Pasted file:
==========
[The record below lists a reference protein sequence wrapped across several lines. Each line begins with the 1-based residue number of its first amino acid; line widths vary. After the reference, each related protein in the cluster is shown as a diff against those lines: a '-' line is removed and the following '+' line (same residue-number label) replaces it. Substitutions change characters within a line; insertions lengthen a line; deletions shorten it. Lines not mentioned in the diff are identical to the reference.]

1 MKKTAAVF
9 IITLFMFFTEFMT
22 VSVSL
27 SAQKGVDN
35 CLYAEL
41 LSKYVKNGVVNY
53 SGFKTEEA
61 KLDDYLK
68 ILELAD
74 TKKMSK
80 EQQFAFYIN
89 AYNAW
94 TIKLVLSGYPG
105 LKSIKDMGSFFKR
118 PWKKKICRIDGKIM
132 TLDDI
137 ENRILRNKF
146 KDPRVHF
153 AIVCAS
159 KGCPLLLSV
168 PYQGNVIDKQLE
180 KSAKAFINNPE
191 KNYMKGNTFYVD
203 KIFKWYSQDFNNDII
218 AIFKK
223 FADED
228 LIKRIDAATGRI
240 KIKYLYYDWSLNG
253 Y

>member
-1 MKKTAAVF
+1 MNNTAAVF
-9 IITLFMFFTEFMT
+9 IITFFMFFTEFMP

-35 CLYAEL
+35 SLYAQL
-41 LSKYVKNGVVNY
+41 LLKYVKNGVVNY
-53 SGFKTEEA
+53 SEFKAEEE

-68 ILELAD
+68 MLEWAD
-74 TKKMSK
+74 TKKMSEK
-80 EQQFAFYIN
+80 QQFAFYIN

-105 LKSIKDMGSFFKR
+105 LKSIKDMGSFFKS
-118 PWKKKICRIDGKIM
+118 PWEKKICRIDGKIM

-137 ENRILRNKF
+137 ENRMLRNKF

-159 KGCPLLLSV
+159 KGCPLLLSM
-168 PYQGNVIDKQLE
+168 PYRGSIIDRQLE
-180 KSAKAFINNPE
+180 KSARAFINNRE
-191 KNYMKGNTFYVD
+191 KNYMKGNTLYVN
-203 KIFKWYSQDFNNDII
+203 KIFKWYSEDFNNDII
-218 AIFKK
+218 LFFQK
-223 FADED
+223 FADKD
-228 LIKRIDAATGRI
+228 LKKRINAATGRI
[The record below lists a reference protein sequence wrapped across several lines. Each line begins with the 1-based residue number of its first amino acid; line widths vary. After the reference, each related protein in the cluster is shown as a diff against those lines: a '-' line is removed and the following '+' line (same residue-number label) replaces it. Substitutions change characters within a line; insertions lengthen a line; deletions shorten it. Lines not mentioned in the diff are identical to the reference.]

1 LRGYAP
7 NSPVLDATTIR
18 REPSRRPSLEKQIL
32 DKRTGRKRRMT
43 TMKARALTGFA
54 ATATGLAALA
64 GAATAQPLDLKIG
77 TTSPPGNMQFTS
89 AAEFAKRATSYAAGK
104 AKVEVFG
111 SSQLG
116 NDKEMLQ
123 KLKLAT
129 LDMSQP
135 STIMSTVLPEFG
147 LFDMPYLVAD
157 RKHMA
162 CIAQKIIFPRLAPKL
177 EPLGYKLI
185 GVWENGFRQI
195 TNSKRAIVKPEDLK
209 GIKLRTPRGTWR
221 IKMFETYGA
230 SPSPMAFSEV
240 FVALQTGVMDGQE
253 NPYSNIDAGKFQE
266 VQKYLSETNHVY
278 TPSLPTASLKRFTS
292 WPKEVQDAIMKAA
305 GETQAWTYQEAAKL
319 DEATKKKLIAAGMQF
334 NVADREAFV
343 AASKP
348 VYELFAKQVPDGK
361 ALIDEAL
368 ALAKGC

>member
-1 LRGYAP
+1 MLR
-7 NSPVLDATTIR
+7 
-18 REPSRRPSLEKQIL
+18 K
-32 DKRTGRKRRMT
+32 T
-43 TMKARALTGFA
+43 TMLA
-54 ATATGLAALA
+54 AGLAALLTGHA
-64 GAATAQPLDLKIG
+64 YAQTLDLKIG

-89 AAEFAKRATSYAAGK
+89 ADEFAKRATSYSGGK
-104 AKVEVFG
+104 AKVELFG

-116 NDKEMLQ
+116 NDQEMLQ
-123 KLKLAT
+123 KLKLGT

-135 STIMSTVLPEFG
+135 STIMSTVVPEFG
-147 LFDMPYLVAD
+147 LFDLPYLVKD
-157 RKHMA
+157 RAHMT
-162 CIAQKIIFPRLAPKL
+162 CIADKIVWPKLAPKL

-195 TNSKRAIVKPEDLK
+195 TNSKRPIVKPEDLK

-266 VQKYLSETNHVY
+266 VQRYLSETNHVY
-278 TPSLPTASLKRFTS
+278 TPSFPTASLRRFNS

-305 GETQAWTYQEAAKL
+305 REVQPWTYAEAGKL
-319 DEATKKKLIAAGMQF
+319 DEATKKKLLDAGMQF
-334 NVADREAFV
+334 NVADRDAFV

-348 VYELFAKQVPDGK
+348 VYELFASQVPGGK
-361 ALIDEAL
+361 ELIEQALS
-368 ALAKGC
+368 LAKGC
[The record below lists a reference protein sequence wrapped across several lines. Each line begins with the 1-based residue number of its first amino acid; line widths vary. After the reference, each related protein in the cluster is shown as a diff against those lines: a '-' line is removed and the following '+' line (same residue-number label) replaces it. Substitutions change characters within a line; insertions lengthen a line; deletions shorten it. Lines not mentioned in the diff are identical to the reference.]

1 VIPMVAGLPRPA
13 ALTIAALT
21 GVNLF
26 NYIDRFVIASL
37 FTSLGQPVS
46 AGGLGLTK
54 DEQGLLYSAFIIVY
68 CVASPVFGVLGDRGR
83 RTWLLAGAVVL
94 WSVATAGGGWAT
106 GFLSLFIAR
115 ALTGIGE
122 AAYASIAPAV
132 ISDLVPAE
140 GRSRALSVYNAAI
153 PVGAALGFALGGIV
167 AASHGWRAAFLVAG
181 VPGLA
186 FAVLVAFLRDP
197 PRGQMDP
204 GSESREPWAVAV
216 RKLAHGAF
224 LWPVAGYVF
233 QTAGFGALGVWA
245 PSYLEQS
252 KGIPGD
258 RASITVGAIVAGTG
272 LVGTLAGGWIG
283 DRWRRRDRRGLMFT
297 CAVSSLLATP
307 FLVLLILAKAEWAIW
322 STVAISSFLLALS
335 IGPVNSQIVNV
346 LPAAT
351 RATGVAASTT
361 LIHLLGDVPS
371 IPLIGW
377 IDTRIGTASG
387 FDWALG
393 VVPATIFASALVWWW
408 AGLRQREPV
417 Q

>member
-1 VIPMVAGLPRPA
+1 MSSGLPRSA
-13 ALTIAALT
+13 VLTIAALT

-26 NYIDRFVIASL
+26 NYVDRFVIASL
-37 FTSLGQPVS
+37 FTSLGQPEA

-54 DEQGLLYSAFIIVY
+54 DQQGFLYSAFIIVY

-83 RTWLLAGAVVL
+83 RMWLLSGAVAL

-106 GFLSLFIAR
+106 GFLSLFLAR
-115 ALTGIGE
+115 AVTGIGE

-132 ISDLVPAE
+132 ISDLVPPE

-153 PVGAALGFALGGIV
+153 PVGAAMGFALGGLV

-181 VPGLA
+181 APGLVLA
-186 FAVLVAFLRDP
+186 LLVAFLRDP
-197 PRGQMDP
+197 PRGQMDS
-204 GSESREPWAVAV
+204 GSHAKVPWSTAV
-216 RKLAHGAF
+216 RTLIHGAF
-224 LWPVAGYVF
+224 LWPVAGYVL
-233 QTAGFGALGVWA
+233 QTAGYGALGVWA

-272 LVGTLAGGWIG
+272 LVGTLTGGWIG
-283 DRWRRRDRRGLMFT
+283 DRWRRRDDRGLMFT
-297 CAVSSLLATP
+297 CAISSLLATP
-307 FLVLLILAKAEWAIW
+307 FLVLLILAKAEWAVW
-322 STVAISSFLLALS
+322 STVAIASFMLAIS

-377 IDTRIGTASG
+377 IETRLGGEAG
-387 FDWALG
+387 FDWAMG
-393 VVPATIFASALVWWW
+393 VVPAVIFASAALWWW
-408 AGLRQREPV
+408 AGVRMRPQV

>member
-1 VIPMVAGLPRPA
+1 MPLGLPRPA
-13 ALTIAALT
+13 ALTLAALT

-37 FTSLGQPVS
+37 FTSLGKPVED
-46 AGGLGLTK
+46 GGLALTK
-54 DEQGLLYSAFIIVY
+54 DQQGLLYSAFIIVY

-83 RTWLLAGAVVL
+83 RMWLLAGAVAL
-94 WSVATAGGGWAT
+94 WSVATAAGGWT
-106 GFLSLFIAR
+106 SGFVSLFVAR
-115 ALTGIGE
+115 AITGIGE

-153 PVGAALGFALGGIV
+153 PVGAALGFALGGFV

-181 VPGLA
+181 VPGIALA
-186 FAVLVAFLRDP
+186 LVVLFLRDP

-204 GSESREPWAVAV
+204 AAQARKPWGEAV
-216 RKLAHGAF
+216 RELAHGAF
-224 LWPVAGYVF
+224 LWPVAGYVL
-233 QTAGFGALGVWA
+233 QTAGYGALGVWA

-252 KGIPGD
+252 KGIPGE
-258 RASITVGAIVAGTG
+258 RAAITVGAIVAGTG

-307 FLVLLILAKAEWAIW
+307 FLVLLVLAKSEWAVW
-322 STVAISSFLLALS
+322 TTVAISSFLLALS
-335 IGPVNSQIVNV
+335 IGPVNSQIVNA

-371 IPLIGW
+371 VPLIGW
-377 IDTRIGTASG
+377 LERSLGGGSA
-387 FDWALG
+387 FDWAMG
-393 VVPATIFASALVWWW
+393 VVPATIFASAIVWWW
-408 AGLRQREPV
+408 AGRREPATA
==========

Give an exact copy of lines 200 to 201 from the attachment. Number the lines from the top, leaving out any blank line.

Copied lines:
-1 VIPMVAGLPRPA
+1 MSSGLPRSA